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Rousing Young Visionaries for Radical Social Change

Societal Restructuring via Education Transformation









By Debra Rae
November 23, 2009

Ah, the innocence of youth. When good men seem really, really good; and bad men seem really, really bad. Folks are heroes or villains—nothing more; nothing less. While it’s true that “black” and “white” exist, so do varying shades of “gray.” As we mature, we learn well that even the best men and women among us are flawed, some seriously.

Take, for example, King David, Israel’s greatest and most beloved king. An ancestor of Jesus and a man after God’s own heart, David was honored for expanding the kingdom, for his bravery, and for his faithfulness in friendship. This is the same David who took for himself another man’s wife and, then, used his kingly clout to wipe out the competition.

Old and New Testaments alike are replete with similar examples. The most prominent of the twelve apostles, Peter denied His Lord, yet became an outstanding leader of the early church and, in the end, died a courageous martyr.

Despite grievous shortcomings, mercy and grace overtake the repentant—sometimes through the godless. For instance, Cyrus the Mede gave rise to the renowned Persian Empire and, as such, exercised policies of moderation that naturally extended to the Hebrews. For his enabling their return to Judea to rebuild the Temple, Scripture calls even this heathen king an “anointed one.”

America’s Founding Fathers

Bible personalities are not alone in failure. Christian J. Pinto gives compelling evidence that not every founding father of our great nation was what history portrays him to be. While Pinto’s exposé of Secret Mysteries of America’s Beginnings paints Thomas Paine, John Adams, Thomas Jefferson, and Benjamin Franklin in less than favorable light, God nonetheless used them to establish a nation with indisputably Christian underpinnings.

• Thomas Paine

To his credit, Revolutionary writer Thomas Paine was said to have “stirred the American colonies to independence.” William J. Federer quotes Paine as resigning to the will of his Creator God. However, in The Age of Reason, Paine proclaimed his own mind to be his church; he believed in no creed of the Protestant church, or any church he knew of. According to leading historian Dr. James H. Billington, Paine lived immorally in a ménage a trois with [Nicholas] Bonneville and his wife (1797-1802). Though Federer suggests that Paine repented of publishing the Age of Reason, other historians concur that, even when dying, Paine flatly denied Christ and refused personal salvation, when offered.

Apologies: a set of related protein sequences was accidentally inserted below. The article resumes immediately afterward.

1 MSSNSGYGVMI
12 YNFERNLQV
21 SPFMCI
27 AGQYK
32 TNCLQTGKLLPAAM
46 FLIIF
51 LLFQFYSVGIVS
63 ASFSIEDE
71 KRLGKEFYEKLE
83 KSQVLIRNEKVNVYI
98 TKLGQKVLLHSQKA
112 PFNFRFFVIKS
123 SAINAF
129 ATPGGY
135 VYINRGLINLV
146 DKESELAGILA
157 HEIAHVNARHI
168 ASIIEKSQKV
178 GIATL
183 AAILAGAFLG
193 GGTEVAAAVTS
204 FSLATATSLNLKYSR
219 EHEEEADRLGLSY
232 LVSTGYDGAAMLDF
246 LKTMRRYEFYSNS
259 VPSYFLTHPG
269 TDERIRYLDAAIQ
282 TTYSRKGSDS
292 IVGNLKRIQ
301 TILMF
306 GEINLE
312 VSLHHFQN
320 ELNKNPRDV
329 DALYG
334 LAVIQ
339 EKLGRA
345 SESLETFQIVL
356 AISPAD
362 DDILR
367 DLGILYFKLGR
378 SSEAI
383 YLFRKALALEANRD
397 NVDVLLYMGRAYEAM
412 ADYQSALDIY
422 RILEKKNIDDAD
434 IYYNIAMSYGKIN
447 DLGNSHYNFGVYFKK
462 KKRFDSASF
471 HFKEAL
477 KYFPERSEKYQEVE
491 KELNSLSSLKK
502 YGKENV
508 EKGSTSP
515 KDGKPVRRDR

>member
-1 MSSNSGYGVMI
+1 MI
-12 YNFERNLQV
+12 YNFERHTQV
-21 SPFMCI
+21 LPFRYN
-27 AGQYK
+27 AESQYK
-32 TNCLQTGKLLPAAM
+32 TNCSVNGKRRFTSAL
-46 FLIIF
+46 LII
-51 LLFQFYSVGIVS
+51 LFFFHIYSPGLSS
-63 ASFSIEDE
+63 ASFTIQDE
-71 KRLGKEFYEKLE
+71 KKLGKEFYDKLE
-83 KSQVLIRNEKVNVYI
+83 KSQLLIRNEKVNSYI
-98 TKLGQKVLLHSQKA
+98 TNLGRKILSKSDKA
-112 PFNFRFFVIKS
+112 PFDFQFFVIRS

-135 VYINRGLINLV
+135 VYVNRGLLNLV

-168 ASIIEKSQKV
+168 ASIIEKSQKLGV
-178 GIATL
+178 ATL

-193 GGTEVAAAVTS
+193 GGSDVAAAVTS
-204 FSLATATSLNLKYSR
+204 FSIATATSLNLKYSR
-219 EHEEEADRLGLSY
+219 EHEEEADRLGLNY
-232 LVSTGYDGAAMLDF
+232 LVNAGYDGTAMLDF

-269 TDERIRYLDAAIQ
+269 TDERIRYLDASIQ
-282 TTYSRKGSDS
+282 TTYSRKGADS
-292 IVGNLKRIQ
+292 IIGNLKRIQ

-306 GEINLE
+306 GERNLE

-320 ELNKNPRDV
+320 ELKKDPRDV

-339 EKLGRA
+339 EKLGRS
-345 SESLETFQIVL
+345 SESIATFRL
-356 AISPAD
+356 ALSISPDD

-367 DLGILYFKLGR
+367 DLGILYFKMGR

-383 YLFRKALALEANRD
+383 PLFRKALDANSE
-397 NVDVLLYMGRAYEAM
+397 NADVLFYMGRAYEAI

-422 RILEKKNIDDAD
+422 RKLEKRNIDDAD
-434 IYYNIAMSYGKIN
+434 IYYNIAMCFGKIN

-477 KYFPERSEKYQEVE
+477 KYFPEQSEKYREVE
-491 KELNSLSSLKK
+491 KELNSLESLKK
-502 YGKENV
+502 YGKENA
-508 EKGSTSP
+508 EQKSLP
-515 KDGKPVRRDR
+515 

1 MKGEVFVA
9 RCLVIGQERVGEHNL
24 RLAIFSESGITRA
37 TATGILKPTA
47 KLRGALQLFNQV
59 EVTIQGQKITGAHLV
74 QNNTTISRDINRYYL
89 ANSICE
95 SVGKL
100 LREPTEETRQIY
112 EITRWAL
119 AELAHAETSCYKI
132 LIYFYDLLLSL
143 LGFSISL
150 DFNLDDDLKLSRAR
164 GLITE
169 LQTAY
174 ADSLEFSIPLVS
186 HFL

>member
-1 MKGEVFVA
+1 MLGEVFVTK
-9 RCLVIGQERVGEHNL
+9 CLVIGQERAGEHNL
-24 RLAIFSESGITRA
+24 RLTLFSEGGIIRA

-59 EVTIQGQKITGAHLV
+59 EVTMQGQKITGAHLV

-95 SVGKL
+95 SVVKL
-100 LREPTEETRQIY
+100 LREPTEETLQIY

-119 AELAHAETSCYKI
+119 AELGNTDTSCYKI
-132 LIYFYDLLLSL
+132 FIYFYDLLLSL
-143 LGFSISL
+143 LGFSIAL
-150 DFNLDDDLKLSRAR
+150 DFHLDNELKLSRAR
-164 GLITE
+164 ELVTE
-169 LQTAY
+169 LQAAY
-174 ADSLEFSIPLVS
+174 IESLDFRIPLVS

• John Adams

And then there’s John Adams, a Unitarian Universalist. His wife, Abigail, espoused the teachings of her father who likewise rejected the doctrine of original sin, as well as the full divinity of Christ. Both John and Abigail emphasized reason and morality in religious life. Federer quotes Adams’ last words as “Thank God, Jefferson lives!” Curious words, for a dying Christian. In The American Leadership Tradition, the foreword for which was written by Charles Colson, Marvin Olasky portrays slave-owner Thomas Jefferson as “an infidel” and “a shameless philanderer.”

• Thomas Jefferson

Nevertheless, in a letter to Dr. Benjamin Rush (21 April 1803), Jefferson proclaimed himself “a Christian in the only sense in which he wished anyone to be: sincerely attached to His doctrines in preference to all others.” Jefferson likewise eschewed “falsehood of the tongue.” Still, some believe his God-talk to be more reflective of illumined Freemasonry than that of biblical Christianity.

The so called “Jefferson Bible,” entitled The Life and Morals of Jesus of Nazareth, completely omitted the book of Revelation. Scripturally, to “take away from the words of the book of this prophecy” is to forfeit inclusion in the Book of Life (Rev. 22:19). That Jefferson dismissed the virgin birth, Christ’s miracles, His resurrection and ascension speak to Jefferson’s expressed wish that the United States would become Unitarian.

• Benjamin Franklin

While Franklin was said to acknowledge the superior morality of Jesus Christ, he outright rejected His authority. Even so, William Federer pairs Franklin with the Great Awakening preacher, George Whitefield, alleged to be a very close friend of his. Franklin would have “a Bible and a newspaper in every house.” His appeal for prayer has since resulted to this day in prayers opening both houses of Congress.

Said to be the most influential American to invent the type of society America would become, Benjamin Franklin nonetheless hob-knobbed with an English association known as the Hellfire Club. Founded by Sir Francis Dashwood, the club’s membership mocked traditional religion and partied with prostitutes.